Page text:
• Descheg Monthly Show (March 1942 to April 1944; No. 1–26)
  • Panorama Color Monthly Show (1944–1945)
  • Welt im Film (newsreel of the British and American occupation forces in Germany, from May 1945) until June 1952
  • New German newsreel (January 1950 to May 1963)
  • The time under the microscope (continuation of the NDW June 1963 to August 1969)
  • Look into the world (1951– January 1987)
  • The eyewitness (GDR, February 19, 1946 to December 19, 1980)
  • Welt im Bild (July 1952 to July 1956)
  • Ufa newsreel (from August 1956 to June 1977)
  • TV program Wochenspiegel (ARD) (January 4, 1953 to August 24, 2014)


  • Gaumont Actualités
  • Pathé Journal
  • Éclair Journal
  • Actualités Françaises

Great Britain

  • Pathé News (1910 to 1970)


  • Settimana Incom
  • Caleidoscopio CIAC
  • Film giornale SEDI
  • Mondo Libero ASTRA
  • panorama


While it belonged to Germany between March 1938 and the end of the war in 1945, the UFA Tonwoche was shown; from September 7, 1939, only this was allowed to be shown until it was included in the German newsreel .

The first Austrian newsreels after the Second World War were the Austrian newsreels , which were shown in May 1945, and several editions that were produced with material that was already available but were then banned. This was followed by Die Welt im Film , a joint production by the British and US occupation forces in Austria . This newsreel was published until 1949.


  • Jornal Português


  • Ciné-Journal Suisse (1923–1936, Office Cinématographique, Lausanne, then Cinégram AG, Geneva)
  • Ciné-Journal Suisse , Swiss Film Weekly (1940–1975, Cinégram AG, Geneva; last producer: Max Dora)

On April 16, 1940, the Federal Council decided to create a Swiss film weekly "to ensure security in the country and maintain neutrality". This was intended to counteract the overwhelming presence of foreign newsreels (especially from National Socialist Germany). According to the directives of the film chamber, it was produced by a private company. The cinema owners were obliged to subscribe and show them. The Swiss newsreel closed a sensitive gap that had arisen when the French newsreel was discontinued.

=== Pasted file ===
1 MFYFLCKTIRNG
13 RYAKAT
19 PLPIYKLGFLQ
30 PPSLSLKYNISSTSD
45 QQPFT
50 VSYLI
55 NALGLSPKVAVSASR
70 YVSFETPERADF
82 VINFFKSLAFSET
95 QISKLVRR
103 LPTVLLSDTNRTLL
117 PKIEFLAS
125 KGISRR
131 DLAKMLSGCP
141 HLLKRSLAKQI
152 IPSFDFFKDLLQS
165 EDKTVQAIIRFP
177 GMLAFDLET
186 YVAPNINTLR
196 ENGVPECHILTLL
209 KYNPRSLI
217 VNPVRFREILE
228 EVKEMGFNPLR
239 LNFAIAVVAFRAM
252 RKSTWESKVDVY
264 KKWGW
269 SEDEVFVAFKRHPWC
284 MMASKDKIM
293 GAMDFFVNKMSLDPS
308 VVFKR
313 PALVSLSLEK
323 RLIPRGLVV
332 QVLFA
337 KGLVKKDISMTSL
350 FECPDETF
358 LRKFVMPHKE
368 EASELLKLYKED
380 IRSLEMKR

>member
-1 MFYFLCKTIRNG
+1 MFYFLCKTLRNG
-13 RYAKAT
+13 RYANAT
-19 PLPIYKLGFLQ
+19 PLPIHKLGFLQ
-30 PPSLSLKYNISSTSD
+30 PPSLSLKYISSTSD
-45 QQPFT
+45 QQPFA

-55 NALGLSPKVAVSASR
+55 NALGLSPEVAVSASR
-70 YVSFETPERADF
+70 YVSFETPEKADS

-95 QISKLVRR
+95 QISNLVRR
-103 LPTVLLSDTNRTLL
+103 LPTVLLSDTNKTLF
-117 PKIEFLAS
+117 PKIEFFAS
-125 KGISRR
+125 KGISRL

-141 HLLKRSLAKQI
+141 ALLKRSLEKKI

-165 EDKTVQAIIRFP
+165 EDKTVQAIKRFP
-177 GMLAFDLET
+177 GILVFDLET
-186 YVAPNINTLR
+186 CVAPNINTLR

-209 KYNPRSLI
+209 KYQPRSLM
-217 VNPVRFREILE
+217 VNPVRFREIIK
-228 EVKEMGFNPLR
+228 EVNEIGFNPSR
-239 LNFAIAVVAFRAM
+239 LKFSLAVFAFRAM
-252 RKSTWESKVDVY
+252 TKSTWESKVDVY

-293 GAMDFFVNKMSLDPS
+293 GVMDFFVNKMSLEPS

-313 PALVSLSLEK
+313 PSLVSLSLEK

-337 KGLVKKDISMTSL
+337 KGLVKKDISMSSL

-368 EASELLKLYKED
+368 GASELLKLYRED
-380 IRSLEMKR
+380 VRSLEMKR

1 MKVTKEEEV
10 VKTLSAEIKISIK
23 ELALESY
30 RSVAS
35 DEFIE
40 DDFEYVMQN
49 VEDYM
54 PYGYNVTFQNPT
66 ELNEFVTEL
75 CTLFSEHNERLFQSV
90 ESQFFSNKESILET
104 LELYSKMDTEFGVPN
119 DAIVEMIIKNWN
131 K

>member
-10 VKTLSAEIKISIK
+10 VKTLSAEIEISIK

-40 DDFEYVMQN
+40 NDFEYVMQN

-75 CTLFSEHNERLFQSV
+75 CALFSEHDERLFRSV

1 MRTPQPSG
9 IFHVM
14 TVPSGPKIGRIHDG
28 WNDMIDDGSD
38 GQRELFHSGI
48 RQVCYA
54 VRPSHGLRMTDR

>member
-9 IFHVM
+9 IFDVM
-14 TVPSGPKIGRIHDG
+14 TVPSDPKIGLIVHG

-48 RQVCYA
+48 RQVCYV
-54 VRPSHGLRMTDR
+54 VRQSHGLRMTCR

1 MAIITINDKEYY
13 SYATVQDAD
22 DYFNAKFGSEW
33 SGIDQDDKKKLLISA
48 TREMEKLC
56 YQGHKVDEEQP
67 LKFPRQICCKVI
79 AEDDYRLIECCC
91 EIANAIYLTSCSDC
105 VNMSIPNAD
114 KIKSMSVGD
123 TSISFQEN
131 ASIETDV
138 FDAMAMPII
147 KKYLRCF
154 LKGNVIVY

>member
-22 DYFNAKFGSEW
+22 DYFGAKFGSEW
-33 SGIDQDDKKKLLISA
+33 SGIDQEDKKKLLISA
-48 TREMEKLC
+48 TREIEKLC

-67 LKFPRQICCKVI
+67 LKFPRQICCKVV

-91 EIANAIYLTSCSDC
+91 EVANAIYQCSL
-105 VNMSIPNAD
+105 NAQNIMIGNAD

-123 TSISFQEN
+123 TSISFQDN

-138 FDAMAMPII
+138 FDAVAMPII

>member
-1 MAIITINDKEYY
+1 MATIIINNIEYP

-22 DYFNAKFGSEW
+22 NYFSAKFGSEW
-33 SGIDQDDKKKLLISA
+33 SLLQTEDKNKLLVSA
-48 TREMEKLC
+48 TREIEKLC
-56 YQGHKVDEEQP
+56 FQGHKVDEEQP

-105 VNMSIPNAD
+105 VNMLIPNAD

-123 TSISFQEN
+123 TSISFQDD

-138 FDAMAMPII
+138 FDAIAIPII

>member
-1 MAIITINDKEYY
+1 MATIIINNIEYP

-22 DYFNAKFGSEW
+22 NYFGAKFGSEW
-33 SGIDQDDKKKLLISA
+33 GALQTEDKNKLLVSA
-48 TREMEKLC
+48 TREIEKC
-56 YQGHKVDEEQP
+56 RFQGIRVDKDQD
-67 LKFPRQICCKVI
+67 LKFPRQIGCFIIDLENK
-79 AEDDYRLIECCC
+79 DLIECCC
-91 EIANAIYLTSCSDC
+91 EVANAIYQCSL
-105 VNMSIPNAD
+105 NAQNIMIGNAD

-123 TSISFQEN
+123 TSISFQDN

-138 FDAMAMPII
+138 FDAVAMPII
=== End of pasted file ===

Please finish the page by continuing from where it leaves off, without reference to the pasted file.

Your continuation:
United States

Individual evidence

  1. a b Mark Rüdiger: 'Golden 50s' or 'Bleierne Zeit' ?: Historical images of the 50s on German television, 1959-1989 . transcript Verlag, 2014, ISBN 978-3-8394-2735-4 , pp. 65- ( ).
  2. Karl Stamm: The "experience" of the war in the German newsreel. On the aestheticization of politics in the “Third Reich”. In: Berthold Hinz, Hans-Ernst Mittig, Wolfgang Schächen (eds.): "The decoration of violence". Art and media in fascism. Giessen 1979, ISBN 3-87038-058-6 , p. 119.
  3. Hans Magnus Enzensberger: Outland. The anatomy of a newsreel. In: Details I: Awareness Industry. Frankfurt am Main 1964, pp. 122-123.
  4. see also , Excerpts from the "Austria Wochenschau" online ( memento of the original from February 13, 2013 in the Internet Archive ) Info: The archive link was inserted automatically and has not yet been checked. Please check the original and archive link according to the instructions and then remove this notice. @1@ 2Template: Webachiv / IABot /
  5. Cinémathèque suisse: Schweizer Filmwochenschau ( Memento of the original of May 27, 2016 in the Internet Archive ) Info: The archive link was automatically inserted and not yet checked. Please check the original and archive link according to the instructions and then remove this notice.  @1@ 2Template: Webachiv / IABot /
  6. ( Memento of the original from August 13, 2010 in the Internet Archive ) Info: The archive link was inserted automatically and has not yet been checked. Please check the original and archive link according to the instructions and then remove this notice. @1@ 2Template: Webachiv / IABot /


  • Ulrike Bartels: The newsreel in the Third Reich: Development and function of a mass medium with special consideration of ethnic-national content . Lang, Frankfurt 2004, ISBN 3-631-52570-2 (Zugl .: Göttingen, Univ., Diss., 1996).
  • Bernd Kleinhans: "The sharpest substitute for reality". The history of the cinema newsreel. Röhrig Universitätsverlag, St. Ingbert 2013, ISBN 978-3-86110-503-9 .
  • Hans Petschar, Georg Schmid: Memory & Vision. The legitimation of Austria in pictures. A semi-historical analysis of the Austria Wochenschau 1949–1960. With a contribution by Herbert Hayduck. Academic Printing and Publishing Company, Graz 1990, ISBN 3-201-01510-5 .
  • Sigrun Lehnert: work, leisure and strike in the cinema newsreel in West and East Germany from the 1950s to the mid-1960s . In: Work - Movement - History , Issue I / 2018, pp. 110-133.

Web links

Commons : Wochenschau  - collection of pictures, videos and audio files
Wiktionary: Wochenschau  - explanations of meanings, word origins, synonyms, translations